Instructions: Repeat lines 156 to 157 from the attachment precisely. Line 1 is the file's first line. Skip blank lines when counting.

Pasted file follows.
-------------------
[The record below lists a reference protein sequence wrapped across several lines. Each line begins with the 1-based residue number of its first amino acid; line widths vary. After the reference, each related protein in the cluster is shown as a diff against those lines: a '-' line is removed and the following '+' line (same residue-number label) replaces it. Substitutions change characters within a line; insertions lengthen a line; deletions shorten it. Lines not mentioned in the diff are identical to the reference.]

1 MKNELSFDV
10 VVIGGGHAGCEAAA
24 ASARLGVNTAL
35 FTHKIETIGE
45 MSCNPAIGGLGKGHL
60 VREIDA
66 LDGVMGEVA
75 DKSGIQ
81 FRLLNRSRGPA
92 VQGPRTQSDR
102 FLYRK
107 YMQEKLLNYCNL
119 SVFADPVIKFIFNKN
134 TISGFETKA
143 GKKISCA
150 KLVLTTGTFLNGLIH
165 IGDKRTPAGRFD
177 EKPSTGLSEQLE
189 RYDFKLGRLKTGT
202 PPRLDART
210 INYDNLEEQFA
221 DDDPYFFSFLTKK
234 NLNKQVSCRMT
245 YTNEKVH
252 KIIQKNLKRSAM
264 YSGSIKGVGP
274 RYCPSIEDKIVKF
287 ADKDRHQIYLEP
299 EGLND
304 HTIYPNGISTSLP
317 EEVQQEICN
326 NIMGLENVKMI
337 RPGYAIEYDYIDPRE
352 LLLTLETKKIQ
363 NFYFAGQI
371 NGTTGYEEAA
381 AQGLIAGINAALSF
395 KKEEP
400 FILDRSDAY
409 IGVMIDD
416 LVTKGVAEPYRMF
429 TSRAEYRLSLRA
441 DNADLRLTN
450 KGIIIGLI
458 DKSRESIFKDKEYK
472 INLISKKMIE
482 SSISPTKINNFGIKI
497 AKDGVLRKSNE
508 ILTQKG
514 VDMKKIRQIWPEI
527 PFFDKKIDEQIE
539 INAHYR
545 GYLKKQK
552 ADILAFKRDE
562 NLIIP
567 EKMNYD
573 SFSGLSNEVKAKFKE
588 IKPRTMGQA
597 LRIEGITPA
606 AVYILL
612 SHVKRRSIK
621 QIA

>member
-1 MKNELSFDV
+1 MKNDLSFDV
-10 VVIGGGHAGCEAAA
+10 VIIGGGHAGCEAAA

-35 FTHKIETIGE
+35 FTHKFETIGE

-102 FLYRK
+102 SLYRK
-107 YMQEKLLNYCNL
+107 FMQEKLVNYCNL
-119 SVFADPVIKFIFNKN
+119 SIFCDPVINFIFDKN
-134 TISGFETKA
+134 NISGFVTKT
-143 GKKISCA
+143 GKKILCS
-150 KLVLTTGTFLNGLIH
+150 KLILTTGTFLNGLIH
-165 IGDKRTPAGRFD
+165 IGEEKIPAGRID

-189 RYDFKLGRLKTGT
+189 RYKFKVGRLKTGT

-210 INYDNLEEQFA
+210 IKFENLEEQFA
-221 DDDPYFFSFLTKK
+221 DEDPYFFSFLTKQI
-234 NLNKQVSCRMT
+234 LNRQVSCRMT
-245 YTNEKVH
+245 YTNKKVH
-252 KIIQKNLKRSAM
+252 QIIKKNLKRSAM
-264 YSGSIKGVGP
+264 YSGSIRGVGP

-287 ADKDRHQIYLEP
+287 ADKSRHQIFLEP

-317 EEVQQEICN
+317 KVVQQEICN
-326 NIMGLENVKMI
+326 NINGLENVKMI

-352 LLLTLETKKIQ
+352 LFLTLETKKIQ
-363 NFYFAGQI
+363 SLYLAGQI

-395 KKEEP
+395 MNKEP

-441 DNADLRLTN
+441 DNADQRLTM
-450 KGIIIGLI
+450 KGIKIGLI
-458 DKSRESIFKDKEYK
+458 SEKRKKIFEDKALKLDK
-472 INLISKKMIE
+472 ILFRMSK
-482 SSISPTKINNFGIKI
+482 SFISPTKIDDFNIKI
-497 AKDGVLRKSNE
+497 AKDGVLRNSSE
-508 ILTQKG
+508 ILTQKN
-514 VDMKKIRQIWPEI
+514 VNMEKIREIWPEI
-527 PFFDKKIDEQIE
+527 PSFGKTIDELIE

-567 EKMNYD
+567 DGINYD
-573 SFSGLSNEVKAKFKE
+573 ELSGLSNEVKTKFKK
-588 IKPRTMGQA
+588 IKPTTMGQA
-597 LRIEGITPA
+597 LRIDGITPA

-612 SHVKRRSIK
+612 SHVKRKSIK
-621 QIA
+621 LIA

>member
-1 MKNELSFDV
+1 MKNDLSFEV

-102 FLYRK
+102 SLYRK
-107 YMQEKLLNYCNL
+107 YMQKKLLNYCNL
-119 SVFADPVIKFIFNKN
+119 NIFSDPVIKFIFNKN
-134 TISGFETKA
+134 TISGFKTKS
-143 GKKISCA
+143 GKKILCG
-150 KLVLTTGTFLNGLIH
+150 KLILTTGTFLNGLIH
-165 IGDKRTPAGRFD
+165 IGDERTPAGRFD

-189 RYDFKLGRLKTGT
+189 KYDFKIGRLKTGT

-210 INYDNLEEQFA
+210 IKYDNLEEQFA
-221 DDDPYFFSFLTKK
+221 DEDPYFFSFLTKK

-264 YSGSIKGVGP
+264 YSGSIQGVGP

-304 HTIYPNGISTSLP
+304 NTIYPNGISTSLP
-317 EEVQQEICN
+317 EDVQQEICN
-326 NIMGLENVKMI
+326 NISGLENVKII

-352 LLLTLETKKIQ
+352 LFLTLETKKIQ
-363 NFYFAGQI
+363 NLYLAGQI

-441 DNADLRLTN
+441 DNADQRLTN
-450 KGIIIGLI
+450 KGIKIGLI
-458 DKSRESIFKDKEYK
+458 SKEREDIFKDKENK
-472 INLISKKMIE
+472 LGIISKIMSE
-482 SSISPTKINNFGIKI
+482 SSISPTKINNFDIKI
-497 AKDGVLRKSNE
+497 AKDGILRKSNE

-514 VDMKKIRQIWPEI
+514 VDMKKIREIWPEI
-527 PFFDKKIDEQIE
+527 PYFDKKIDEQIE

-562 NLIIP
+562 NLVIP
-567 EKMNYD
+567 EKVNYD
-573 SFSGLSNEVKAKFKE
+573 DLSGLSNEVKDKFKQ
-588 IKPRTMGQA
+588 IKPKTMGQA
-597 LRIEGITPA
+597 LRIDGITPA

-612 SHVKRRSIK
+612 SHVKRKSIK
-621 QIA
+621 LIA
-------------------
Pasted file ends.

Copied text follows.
-165 IGDKRTPAGRFD
+165 IGDERTPAGRFD